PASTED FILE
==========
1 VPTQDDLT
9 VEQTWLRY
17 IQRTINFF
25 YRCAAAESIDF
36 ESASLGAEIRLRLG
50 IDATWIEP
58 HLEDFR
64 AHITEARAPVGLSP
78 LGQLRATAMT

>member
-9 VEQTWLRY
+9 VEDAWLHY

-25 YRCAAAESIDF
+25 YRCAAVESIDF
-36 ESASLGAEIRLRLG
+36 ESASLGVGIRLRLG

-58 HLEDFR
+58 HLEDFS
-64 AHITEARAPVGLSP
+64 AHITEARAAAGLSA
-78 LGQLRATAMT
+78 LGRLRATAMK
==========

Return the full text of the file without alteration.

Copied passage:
1 VPTQDDLT
9 VEQTWLRY
17 IQRTINFF
25 YRCAAAESIDF
36 ESASLGAEIRLRLG
50 IDATWIEP
58 HLEDFR
64 AHITEARAPVGLSP
78 LGQLRATAMT

>member
-9 VEQTWLRY
+9 VEDAWLHY

-25 YRCAAAESIDF
+25 YRCAAVESIDF
-36 ESASLGAEIRLRLG
+36 ESASLGVGIRLRLG

-58 HLEDFR
+58 HLEDFS
-64 AHITEARAPVGLSP
+64 AHITEARAAAGLSA
-78 LGQLRATAMT
+78 LGRLRATAMK